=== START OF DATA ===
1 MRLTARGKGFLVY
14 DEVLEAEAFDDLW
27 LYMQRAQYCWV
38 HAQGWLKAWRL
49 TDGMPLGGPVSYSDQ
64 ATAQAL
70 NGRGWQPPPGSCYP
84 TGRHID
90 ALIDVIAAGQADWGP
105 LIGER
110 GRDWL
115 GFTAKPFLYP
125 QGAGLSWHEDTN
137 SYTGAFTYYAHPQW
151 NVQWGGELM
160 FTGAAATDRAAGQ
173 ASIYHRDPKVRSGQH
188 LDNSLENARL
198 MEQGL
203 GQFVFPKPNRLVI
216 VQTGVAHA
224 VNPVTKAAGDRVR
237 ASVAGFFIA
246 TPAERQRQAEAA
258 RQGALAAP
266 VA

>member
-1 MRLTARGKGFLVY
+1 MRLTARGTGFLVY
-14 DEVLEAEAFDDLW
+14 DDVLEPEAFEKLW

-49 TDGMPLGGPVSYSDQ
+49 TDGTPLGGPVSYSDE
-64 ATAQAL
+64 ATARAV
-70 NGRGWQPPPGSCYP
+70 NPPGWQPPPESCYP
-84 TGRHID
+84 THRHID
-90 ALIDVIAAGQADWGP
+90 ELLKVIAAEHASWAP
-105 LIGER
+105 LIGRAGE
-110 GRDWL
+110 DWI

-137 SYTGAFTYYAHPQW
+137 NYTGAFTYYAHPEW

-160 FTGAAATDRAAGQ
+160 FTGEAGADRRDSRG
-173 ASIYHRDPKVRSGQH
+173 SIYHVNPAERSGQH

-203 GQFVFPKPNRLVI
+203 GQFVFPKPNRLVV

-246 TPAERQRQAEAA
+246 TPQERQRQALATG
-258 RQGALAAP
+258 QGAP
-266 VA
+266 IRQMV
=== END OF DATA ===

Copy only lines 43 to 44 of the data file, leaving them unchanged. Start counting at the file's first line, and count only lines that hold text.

+105 LIGRAGE
-110 GRDWL